‘Spilling over’ is bound to happen.
The Christmas season has arrived, and with it all the emotions entangled therein.
I have always loved Christmas. Since I was a small child and watched my mother carefully trim the fresh tree that my father had cut the day before. Christmas is a time of wonderful smells, sights, sounds, and what I’ve always felt was nothing less than magic.
As I grew up and older, Christmases remained magical. From delicious baking projects to the tradition of obtaining one very special ornament each year; from the trinkets found in stockings to the surprise gift that would bring shrieks of joy, Christmas has always been a favorite time of year for me.
When I lost my daughter more than two years ago, everything changed. It felt as if all joy had suddenly been erased from the world. Christmas was exceedingly painful. I marvel now how I made it through that first year; thankfully I had enormous family, work, and community support.
This is now the third Christmas without my eldest daughter (who would be 21). Much has happened to me since her death, internally and externally. Probably the most significant addition to my life – “my little lifesaver” – is my daughter Tina, who joined me a little more than a year ago. My Christmases are once again blessed with a child in the house.
And what a blessing she is. A blossoming 10-year-old, my little girl is a shining example of what joy can do. A child from an extremely abusive background, little Tina’s heart has never lost its joy and abounding good nature, regardless of the trauma she has endured. Understandably, she struggles with some things – lessons that were never taught, simple things like riding a bike, raising her hand, speaking quietly – but her smile is her most common expression. She even wakes up smiling.
Joy – something that I thought had left my heart altogether – is written all over the face of this bright-eyed optimistic little girl who now calls me “Mommy.” And slowly, steadily, she’s finding a way to put back the sparkle that’s been missing in my own eyes.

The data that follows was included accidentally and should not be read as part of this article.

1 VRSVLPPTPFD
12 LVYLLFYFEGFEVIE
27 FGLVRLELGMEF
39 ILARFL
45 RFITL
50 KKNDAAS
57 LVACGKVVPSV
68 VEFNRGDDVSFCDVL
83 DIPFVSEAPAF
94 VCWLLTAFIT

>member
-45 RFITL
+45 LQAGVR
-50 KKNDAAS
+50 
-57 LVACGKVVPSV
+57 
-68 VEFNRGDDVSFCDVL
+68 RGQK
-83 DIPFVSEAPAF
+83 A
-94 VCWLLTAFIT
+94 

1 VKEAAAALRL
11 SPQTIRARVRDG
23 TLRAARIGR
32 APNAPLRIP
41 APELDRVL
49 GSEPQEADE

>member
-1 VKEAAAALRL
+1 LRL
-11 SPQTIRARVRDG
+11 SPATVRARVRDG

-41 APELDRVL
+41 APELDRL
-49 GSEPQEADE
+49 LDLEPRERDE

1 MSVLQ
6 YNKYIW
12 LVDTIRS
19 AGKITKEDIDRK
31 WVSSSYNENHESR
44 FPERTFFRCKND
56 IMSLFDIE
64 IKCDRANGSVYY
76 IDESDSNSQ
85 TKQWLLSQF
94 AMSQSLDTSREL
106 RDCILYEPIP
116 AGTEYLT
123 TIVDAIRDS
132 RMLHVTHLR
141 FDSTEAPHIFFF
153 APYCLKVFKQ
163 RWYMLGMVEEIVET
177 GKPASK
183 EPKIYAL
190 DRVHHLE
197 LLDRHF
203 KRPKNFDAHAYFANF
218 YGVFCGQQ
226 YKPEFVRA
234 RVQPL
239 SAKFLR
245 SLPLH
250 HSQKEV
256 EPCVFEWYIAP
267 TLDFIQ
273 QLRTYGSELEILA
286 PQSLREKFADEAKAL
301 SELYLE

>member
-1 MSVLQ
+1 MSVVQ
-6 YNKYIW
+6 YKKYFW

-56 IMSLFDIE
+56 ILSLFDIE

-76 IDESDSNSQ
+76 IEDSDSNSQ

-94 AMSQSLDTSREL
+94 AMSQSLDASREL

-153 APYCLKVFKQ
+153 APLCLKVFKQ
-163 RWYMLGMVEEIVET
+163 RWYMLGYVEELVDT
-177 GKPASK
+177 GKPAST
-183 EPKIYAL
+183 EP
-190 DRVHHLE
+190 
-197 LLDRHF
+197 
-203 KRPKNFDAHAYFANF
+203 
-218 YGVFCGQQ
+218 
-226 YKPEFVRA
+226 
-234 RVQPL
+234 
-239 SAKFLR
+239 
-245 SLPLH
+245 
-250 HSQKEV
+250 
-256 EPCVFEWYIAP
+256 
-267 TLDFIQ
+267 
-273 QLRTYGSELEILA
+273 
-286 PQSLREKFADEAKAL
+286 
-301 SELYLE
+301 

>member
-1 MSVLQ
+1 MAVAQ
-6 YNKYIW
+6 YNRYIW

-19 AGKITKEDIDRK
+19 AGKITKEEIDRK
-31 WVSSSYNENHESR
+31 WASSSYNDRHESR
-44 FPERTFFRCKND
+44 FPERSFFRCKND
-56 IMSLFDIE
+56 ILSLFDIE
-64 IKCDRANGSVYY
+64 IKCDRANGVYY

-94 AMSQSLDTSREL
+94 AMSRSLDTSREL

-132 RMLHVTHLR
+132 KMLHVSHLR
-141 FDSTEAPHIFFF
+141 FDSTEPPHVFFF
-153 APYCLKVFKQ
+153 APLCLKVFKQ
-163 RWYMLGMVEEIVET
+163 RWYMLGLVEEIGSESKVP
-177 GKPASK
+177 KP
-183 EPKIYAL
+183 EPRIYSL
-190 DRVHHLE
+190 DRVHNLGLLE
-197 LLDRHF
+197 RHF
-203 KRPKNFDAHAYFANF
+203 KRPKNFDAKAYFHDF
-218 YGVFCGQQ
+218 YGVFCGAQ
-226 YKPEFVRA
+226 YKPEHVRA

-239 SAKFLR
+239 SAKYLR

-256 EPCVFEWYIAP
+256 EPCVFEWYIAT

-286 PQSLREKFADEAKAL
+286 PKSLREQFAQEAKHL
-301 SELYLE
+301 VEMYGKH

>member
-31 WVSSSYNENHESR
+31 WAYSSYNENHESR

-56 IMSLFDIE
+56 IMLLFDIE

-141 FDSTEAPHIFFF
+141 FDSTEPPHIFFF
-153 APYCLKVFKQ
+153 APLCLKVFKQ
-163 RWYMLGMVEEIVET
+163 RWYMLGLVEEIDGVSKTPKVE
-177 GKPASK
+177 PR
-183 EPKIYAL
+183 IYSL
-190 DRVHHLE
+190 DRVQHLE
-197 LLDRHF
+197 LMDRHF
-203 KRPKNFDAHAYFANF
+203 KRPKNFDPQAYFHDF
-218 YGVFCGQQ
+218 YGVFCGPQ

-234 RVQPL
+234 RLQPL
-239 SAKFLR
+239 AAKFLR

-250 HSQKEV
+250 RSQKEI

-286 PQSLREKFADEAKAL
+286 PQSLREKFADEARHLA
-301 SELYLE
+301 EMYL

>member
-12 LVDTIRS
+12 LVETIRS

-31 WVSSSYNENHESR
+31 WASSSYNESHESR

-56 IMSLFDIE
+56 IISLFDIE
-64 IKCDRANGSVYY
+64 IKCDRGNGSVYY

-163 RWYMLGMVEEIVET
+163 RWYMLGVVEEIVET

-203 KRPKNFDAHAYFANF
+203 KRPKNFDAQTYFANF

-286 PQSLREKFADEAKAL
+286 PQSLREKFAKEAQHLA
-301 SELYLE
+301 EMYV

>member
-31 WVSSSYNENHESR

As we decorated the Christmas tree, my emotions began to pile up. And what a range of feelings they encompassed: pleasure in the work, sorrow in who’s missing; delight in one daughter’s company, despair in another daughter’s absence; mixed pleasure and pain in recalling each ornament’s special history. Naturally for me, the tears eventually came.
“Are you sad, Mommy?” asked Tina.
“Yes, honey, I’m afraid I am.”
“Don’t be sad,” she said as she wrapped her arms around me. “I love you.”
Oh boy…. from the mouths of babes.
For the past 15 months I have watched – and helped – this young lady explore her new world. She has, in that time, achieved honor roll, begun karate and climbed two levels, discovered she enjoys playing piano, and truly found her way into my heart as only a daughter could.
In that same time, my grief and I have achieved an uneasy truce. I guess, as George Elliot so gracefully said it, I have stopped wrestling with it and come to accept it as a life-long companion. I have also accepted something even more profound: there is new joy in my heart.
I like to think I have a reasonable grasp on the English language; however, I believe there are no words for the mixture of emotions that all this brings. Tears still come often, but as I explained to Tina:
“It’s ok honey; Mom’s just spilling over a little.”
We are looking forward to a wonderful – magical – Christmas season, and wish the same for everyone. And if you see me “spilling over,” not to worry….